18.735 dubious conferences and gloomy thoughts

From: Humanist Discussion Group (by way of Willard McCarty willard.mccarty_at_kcl.ac.uk>
Date: Sun, 24 Apr 2005 07:54:02 +0100

               Humanist Discussion Group, Vol. 18, No. 735.
       Centre for Computing in the Humanities, King's College London
                     Submit to: humanist_at_princeton.edu

   [1] From: Alexandre Enkerli <aenkerli_at_indiana.edu> (46)
         Subject: Dubious Research and Academia

   [2] From: Ken Friedman <ken.friedman_at_bi.no> (28)
         Subject: A gloomy thought

         Date: Sun, 24 Apr 2005 07:28:00 +0100
         From: Alexandre Enkerli <aenkerli_at_indiana.edu>
         Subject: Dubious Research and Academia

Through the topic of dubious research, we came to touch several topics
which have to do with academia as a whole. Yes, we do have a
responsibility, especially in Humanities and Social Sciences, to make our
work intelligible to a broad audience. Interdisciplinarity, in our case,
should be quite easy as we use a lot of concepts that people use every day.
It's interesting, though, that alternatives to the "Publish or Perish"
principle aren't discussed more specifically. After all, if the method to
achieve CV-padding relies on specialized jargon, the impetus behind
CV-padding is the need to prove one's worth.

As we all know, some academics do extremely useful work yet rarely publish
in peer-reviewed journal. Typically, especially in the US, they either
achieved tenure before the "Publish or Perish" principle became too
powerful, or they work at an institution upon which other academics look=
down. Seriously, a large part of the problem might be the lack of "good
jobs" in academia (though things are getting easier in some places) but at
least a small part of the problem is due to condescending attitudes on the
part of some people. Non-academics tend to rely on the prestige of
well-known institutions as if ideas came from prestige. Academics play into
the same notion.

Sophisticated use of language has an obvious effect on the perception of
prestige. Those of us who spend most of their writing in a second language
are judged first and foremost by our capacity to use that language long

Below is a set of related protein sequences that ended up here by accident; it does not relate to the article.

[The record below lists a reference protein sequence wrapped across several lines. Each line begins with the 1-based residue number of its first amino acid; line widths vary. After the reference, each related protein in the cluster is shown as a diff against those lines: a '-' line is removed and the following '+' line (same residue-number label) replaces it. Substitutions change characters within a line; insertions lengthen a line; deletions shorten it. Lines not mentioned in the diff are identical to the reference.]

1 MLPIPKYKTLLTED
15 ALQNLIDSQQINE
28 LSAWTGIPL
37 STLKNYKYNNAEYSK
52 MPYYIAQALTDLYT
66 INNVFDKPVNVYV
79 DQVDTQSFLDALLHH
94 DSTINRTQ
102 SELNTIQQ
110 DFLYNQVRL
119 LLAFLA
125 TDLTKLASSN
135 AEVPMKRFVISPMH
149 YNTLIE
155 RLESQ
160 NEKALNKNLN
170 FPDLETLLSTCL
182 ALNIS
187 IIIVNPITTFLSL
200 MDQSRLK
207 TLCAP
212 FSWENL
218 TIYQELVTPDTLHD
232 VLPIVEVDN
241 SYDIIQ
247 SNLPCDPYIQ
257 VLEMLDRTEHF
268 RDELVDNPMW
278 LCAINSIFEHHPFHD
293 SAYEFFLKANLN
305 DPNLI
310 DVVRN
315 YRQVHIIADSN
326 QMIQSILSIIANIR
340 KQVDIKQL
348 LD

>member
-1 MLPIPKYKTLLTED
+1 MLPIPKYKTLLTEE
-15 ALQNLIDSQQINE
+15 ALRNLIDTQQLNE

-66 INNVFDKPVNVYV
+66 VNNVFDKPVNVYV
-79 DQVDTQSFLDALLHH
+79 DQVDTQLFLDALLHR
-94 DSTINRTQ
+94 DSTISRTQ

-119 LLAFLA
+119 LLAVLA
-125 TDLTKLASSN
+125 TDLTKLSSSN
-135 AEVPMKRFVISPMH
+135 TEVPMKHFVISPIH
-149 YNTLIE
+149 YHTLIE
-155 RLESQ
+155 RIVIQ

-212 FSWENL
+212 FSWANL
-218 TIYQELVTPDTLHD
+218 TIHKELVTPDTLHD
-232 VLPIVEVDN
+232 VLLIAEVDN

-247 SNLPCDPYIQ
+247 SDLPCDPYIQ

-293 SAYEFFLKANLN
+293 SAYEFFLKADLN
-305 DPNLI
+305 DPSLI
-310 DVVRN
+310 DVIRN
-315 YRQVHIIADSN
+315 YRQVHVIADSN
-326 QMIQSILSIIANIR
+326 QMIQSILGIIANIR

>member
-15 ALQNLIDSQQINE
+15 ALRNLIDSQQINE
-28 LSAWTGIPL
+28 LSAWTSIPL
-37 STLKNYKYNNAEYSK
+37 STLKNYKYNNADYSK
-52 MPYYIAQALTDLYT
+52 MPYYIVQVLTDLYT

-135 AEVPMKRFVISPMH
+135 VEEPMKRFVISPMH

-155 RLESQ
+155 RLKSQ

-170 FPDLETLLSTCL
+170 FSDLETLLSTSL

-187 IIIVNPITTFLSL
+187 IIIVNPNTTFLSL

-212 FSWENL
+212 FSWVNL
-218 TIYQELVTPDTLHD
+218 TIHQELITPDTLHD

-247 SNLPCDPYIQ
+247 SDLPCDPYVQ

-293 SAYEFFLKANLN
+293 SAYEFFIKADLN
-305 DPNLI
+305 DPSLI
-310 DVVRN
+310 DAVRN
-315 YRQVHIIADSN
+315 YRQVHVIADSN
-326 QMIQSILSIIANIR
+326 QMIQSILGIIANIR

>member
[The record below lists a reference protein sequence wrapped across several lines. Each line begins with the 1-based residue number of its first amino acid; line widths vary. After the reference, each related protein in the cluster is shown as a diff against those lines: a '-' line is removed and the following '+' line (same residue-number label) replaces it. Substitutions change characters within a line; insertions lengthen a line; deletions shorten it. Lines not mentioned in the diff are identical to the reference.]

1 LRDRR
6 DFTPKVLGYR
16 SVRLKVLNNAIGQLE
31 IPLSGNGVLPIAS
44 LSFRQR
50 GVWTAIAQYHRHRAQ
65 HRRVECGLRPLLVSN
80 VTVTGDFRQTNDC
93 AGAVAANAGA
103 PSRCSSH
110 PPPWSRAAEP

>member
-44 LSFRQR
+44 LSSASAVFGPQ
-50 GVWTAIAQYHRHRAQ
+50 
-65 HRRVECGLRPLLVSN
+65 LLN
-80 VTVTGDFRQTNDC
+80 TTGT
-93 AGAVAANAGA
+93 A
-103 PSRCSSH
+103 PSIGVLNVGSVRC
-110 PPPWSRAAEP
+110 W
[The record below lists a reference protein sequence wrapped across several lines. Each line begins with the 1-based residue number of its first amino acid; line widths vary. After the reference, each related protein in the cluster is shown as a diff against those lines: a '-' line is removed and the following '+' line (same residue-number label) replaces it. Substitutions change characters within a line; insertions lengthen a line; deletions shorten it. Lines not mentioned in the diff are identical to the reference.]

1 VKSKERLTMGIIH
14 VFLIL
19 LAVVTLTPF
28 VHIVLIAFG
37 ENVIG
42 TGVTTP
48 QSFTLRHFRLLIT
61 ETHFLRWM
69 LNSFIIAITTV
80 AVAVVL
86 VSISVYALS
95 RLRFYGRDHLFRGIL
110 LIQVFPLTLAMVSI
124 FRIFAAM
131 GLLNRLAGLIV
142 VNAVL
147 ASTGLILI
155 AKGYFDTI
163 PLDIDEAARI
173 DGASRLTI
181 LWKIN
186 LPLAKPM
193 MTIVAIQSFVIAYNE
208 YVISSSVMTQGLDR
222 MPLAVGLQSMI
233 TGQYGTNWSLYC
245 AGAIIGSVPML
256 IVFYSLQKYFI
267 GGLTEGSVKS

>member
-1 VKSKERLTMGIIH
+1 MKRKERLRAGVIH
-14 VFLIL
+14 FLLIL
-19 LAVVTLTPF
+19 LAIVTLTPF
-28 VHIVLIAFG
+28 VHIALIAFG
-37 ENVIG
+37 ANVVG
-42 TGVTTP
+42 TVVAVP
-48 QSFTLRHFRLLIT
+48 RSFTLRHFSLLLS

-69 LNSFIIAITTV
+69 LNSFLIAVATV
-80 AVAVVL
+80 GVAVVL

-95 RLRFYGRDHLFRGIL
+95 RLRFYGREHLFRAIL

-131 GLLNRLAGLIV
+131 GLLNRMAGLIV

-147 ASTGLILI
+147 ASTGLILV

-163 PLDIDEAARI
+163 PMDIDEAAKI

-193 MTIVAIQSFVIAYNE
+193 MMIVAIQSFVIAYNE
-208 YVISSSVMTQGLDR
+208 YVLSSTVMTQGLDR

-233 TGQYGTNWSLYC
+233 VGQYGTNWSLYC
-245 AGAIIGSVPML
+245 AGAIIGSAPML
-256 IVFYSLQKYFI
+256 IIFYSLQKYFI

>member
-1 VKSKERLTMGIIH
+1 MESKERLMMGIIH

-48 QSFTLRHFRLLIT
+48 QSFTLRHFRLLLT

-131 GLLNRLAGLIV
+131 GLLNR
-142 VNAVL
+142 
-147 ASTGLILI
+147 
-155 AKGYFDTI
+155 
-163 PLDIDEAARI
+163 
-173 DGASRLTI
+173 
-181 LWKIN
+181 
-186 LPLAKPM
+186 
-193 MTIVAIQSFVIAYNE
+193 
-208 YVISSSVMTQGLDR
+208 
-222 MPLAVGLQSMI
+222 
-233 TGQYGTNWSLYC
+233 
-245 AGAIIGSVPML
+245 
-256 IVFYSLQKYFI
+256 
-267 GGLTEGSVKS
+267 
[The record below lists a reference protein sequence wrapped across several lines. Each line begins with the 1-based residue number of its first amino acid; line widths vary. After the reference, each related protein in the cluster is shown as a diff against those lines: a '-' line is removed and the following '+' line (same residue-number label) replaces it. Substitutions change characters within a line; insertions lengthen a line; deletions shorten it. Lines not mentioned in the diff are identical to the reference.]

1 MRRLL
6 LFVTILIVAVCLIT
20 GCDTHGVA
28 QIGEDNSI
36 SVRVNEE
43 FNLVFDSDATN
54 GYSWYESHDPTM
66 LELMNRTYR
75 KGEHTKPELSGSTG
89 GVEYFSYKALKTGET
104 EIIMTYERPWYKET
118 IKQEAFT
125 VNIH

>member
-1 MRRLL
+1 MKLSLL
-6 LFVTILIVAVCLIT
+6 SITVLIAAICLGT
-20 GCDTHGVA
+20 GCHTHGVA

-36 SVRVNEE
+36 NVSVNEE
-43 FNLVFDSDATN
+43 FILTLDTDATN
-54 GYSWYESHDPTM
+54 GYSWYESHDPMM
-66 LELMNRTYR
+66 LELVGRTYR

before our ideas are heard. This works across disciplines. A social
scientist who doesn't prove her knowledge of the humanistic canon will
probably be perceived as naive by humanists even if her ideas are sound and

Granted, academia has changed quite a bit in the last thirty years. Those
of us who began our training during that period of change are easily
surprised by some attitudes held back from a prior era. And, at one point,
there will be alternatives to publication in peer-reviewed journals. Or, at
the very least, peer-reviewed journals will have more to do with the
"review by academic peers" than with the prestige afforded a given publication.

One can hope.

Alexandre Enkerli
Ph.D. Candidate
Department of Folklore and Ethnomusicology
Indiana University

         Date: Sun, 24 Apr 2005 07:29:58 +0100
         From: Ken Friedman <ken.friedman_at_bi.no>
         Subject: A gloomy thought

Dear Willard,

Like others on the list, I have reviewed papers for many conferences that
consider themselves (or hope to consider themselves) serious rather than
dubious. After reviewing papers and then seeing final selections, it
sometimes seems to me that good, well written papers are rejected by the
consensus of referees. In contrast, some paper that get through look much
like the papers generated by a phrase engine. As one of those old-time
comics would have said, "Go figure."

Clear writing is a virtue. One great virtue of clear writing is that we
ourselves must understand what we are writing to express ourselves well
enough for others to understand what we mean.

The trick of the computerized paper generator is that it resembles the
writing of human phrase generators who use jargon. The algebra of jargon is
dangerous precisely because human beings can manipulate it to shape
seemingly meaningful sentences that they do not themselves understand.

One may wonder where there is a significant difference between
electromechanical and human phrase generators.

Ken Friedman
Professor of Leadership and Strategic Design
Department of Leadership and Organization
Norwegian School of Management
Design Research Center
Denmark's Design School
+47 06600           Tlf NSM
+47    Tlf Office
+47    Tlf Privat
email: ken.friedman_at_bi.no
Received on Sun Apr 24 2005 - 03:08:06 EDT

This archive was generated by hypermail 2.2.0 : Sun Apr 24 2005 - 03:08:07 EDT